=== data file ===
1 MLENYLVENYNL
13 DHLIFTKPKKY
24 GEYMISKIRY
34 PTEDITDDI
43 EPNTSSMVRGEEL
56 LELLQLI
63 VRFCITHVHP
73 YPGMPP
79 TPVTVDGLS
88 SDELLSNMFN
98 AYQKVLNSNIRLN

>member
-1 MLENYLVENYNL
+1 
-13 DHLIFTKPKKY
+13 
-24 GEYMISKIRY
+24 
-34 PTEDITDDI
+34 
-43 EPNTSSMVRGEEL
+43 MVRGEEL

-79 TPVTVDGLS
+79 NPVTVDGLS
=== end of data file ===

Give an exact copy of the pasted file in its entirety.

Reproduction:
1 MLENYLVENYNL
13 DHLIFTKPKKY
24 GEYMISKIRY
34 PTEDITDDI
43 EPNTSSMVRGEEL
56 LELLQLI
63 VRFCITHVHP
73 YPGMPP
79 TPVTVDGLS
88 SDELLSNMFN
98 AYQKVLNSNIRLN

>member
-1 MLENYLVENYNL
+1 
-13 DHLIFTKPKKY
+13 
-24 GEYMISKIRY
+24 
-34 PTEDITDDI
+34 
-43 EPNTSSMVRGEEL
+43 MVRGEEL

-79 TPVTVDGLS
+79 NPVTVDGLS